Links: The warm north pole, resistance done right, the new intellectuals, and the need to read

* “The North Pole is an insane 36 degrees warmer than normal as winter descends.” Which may be the most important story on the planet right now—not the election, not Apple’s latest moves, not whether some celebrity is sunbathing topless. And: “An expert’s view on unusually warm Arctic temperatures.” In the 2030s we will not be able to say we weren’t warned.

* “The End of Identity Liberalism: Our fixation on diversity cost us this election — and more.” Unlikely to be true and simultaneously long overdue.

* Luigi Zingales: “The Right Way to Resist Trump.” Five years ago he wrote “Dodging the Trump Bullet: Americans—and Republicans—are lucky that the Donald has bowed out.” If I saw that earlier piece at all I probably laughed at it. I was wrong. Here is a conversation between Luigi and Tyler.

* “NIH Scientists Identify Potent Antibody That Neutralizes Nearly All HIV Strains.”

* “The New Intellectuals: Is the academic jobs crisis a boon to public culture?“, surprisingly good and captures many of my feelings about peer review. It’s amazing to me that more people don’t understand the opportunity cost of grad school and simply start by teaching high school instead, which is far more remunerative than attempting to become a humanities professor (for most people).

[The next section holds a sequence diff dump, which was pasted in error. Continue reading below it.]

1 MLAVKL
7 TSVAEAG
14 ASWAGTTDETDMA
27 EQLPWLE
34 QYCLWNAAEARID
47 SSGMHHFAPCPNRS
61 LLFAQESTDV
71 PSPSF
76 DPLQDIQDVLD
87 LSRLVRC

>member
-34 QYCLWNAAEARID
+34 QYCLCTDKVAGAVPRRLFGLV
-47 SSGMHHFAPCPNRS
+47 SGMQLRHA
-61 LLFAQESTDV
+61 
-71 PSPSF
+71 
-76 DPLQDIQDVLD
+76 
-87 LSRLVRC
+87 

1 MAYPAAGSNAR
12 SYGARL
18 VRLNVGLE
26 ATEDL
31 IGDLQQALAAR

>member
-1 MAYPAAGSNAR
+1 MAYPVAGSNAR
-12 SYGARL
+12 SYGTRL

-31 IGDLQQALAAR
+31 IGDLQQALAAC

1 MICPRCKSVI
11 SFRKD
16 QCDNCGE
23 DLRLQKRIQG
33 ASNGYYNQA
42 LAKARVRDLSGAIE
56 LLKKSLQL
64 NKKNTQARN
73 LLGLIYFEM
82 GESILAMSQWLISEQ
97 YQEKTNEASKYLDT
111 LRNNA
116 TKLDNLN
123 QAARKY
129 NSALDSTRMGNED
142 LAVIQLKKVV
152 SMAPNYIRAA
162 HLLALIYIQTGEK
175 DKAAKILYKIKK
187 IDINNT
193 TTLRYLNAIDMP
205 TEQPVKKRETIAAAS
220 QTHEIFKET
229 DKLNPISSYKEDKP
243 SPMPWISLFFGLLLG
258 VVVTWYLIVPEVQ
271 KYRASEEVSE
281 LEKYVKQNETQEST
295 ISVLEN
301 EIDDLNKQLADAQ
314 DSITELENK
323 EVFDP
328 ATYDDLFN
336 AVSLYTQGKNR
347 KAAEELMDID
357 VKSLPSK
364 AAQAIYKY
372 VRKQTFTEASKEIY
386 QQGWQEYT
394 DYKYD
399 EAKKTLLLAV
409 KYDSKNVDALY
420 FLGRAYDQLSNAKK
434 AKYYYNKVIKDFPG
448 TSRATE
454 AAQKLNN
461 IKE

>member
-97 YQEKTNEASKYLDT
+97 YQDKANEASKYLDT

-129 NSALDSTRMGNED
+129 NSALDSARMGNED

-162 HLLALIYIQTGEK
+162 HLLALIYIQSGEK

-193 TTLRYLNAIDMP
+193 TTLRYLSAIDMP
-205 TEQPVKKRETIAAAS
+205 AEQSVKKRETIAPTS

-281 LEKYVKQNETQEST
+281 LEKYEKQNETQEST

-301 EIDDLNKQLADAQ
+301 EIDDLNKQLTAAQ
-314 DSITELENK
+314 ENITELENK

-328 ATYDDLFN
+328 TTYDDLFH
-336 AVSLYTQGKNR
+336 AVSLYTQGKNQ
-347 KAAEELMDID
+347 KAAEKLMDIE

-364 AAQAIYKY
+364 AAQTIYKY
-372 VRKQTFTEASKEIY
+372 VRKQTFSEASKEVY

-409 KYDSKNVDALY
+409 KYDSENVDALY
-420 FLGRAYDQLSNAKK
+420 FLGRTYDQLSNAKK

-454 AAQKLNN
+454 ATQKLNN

* “The President and the bomb.” If you aren’t scared you aren’t paying attention.

* How the thoughts and actions of J L Austin live on. Austen’s book How to Do Things with Words is one of the few good things that came out of grad school.

* “Blame the Banks for All Those Boring Chain Stores Ruining Your City.” Title sounds stupid but the content is not.

* The Need to Read.

Perfect Rigor: A Genius and the Mathematical Breakthrough of the Century — Masha Gessen

Perfect Rigor is the best and most fascinating book I’ve read recently, and it is the sort of book I often seek but too rarely find. The story concerns Grigory Perelman, the man who solved the Poincaré Conjecture and whose eccentricities and life history may or may not be related to his mathematical faculty but certainly make for bizarre, enlightening, and entertaining reading.